AD Knowledge Portal Technical Workshop
The annual immersion workshop introduced the AD Knowledge Portal infrastructure, how to find data and metadata, and how to download and join data in preparation for downstream analyses. View the recording and workshop material on Synapse.

Microglial Profiling | Sep 6, 2022

Drs. Nilüfer Ertekin-Taner, Mariet Allen, and Xue Wang discuss microglial profiling data from the The Mayo Clinic Microglial Profiling Study (MCMPS) and the related paper entitled “Transcriptional landscape of human microglia implicates age, sex, and APOE-related immunometabolic pathway perturbations.”

View the webinar recording and corresponding presentation slides

TREAT-AD | Drs. Leal, Ayoubi, and Axtman

The Emory-Sage-SGC TREAT-AD center takes an open-science approach to promoting the focus on under-studied AD genes and proteins. The Center provides packages of information and reagents specific to targets to encourage their research as therapeutic AD targets by the research community. In this webinar, Drs. Riham Ayoubi and Alison Axtman discuss strategies and methods for the selection of adequate cell lines for antibody characterization and the assembly and annotation of the AD Informer Set to enable research of targets identified by the AD consortia. You can read more about the initiative and watch the webinar recording.

Conversations with MODEL-AD | Dr. Gregory Carter

The Model Organism Development and Evaluation for Late-onset Alzheimer’s Disease (MODEL-AD) consortium discussed their goals, including the development of new models based on recent human genetics, the alignment of AD pathophysiology in mouse models and human studies, the staging of disease progression, and preclinical testing based on translatable biomarkers. View the webinar recording.

Dr. Gregory Carter is an Associate Professor at The Jackson Laboratory, Bar Harbor, ME. He combines genetic, genomic, imaging, and other data resources to understand the causes and progression of Alzheimer’s disease.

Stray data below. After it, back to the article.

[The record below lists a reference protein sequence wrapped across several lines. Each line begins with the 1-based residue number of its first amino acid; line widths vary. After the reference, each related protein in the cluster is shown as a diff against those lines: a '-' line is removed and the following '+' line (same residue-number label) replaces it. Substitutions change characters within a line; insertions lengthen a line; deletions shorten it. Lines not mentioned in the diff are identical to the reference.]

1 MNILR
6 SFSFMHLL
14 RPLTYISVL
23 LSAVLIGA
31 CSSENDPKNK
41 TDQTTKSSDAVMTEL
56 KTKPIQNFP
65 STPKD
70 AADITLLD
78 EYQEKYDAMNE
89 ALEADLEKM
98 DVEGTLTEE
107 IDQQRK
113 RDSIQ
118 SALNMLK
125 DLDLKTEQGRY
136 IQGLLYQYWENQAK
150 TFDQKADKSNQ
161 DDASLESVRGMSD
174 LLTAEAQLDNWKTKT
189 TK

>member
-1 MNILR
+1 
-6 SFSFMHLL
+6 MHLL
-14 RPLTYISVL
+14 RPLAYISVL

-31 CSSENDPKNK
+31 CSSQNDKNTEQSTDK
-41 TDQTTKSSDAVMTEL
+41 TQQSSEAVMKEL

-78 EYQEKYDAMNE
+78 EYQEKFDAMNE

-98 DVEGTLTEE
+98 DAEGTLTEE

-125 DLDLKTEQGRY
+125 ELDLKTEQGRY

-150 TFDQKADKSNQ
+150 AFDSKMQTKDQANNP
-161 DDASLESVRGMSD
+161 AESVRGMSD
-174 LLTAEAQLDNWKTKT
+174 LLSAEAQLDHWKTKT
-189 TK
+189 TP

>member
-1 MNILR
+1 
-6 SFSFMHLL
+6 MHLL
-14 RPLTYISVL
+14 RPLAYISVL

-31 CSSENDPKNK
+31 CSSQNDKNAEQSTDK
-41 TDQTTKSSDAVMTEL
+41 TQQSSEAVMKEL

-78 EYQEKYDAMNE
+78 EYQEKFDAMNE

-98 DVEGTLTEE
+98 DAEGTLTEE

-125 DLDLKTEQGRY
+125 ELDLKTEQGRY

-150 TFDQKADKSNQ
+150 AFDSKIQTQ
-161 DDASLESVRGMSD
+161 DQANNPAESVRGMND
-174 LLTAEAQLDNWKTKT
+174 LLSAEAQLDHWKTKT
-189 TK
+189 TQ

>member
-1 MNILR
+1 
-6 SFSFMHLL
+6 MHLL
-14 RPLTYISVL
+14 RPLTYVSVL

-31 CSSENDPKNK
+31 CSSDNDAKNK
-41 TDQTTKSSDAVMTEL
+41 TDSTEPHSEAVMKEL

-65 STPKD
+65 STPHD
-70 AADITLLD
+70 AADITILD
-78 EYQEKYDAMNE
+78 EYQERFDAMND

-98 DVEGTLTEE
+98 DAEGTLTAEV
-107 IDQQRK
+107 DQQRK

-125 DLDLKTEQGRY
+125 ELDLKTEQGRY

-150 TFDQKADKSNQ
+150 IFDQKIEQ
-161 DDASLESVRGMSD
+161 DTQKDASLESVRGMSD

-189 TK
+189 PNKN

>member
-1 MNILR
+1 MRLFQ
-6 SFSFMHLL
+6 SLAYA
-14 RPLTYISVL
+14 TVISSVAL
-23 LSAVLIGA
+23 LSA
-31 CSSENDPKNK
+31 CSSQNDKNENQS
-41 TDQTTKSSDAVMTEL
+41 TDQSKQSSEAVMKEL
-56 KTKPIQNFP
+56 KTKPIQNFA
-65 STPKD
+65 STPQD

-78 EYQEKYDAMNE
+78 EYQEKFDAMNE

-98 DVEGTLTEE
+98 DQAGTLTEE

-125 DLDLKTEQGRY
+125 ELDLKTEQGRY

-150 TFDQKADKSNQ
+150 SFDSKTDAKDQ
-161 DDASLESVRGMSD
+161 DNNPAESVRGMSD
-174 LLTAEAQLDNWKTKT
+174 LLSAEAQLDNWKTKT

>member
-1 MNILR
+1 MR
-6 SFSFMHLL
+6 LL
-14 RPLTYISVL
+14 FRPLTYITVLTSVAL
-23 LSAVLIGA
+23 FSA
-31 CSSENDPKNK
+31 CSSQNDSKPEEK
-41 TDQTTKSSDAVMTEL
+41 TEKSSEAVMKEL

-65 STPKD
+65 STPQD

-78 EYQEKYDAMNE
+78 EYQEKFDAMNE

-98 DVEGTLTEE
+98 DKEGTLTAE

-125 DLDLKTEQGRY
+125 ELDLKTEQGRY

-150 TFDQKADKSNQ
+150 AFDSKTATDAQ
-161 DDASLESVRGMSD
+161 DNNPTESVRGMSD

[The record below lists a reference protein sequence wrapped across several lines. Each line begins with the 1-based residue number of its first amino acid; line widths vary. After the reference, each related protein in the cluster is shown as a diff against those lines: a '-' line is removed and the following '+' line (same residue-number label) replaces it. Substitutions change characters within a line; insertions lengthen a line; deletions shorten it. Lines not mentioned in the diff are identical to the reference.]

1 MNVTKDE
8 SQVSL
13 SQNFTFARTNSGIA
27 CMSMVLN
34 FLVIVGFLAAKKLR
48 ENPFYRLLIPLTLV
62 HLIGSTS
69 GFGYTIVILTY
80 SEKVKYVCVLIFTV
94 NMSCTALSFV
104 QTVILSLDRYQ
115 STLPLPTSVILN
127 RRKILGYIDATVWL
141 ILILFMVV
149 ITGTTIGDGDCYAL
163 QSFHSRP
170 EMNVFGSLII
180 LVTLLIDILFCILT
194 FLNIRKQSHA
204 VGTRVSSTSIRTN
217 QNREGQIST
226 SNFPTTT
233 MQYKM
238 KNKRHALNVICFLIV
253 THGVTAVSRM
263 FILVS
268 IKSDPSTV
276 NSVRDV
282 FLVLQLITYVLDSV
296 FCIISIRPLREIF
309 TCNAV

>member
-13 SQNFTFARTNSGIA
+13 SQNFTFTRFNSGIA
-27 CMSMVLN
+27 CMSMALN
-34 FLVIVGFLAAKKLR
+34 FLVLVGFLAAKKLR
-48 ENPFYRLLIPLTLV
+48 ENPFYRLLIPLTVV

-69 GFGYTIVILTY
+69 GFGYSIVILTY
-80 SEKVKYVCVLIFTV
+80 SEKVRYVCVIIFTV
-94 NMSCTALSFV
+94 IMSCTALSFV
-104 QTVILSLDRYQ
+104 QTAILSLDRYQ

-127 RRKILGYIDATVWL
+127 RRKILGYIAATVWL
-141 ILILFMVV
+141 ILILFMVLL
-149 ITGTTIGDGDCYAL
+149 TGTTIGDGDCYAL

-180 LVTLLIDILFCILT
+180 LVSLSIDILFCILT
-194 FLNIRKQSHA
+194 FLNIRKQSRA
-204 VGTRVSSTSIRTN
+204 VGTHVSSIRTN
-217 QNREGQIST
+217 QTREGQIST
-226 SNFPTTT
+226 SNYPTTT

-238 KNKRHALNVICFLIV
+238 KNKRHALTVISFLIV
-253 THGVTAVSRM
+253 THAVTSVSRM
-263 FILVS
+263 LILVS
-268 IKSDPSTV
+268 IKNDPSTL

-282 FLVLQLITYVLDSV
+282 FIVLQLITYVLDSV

Maria Telpoukhovskaia | Resilience to AD

Maria Telpoukhovskaia of The Jackson Laboratory discusses species-specific differences in mouse and human transcriptomic data sets.

Dr. Ihab Hajjar on the M2OVE-AD Emory Vascular Study

Dr. Hajjar is a neuroscientist and an Associate Professor of Medicine in the Departments of Neurology and Medicine (Geriatrics). His research is focused on the link between hypertension and vascular disease with brain health including cognitive performance, cerebrovascular function. In particular, he is studying the effects of antihypertensive medications that modulate the renin angiotensin system on both prevention of cognitive decline and as potential therapeutic modalities for early dementia.

Dying young at an old age: Assembling Proteomics for predicting and protecting against cognitive decline

Dr. Nir Barzilai, Institute for Aging Research at the Albert Einstein College of Medicine and the Director of the Paul F. Glenn Center for the Biology of Human Aging Research and of the National Institutes of Health’s (NIH) Nathan Shock Centers of Excellence in the Basic Biology of Aging.

Lessons Learned of Mice (and Men): Developing the next generation of AD mouse models

Andrea J. Tenner, PhD is leading the investigation of the role of complement activation and subsequent inflammation in Alzheimer’s disease. Frank A. LaFerla, PhD developed a novel approach to create a triple transgenic model of AD (3xTg-AD) to better model neuropathology.

ROSMAP: Building the Next-Generation Drug Discovery Pipeline

Dr. David A. Bennett is the director of the Rush Alzheimer’s Disease Center at Rush University Medical Center, Chicago.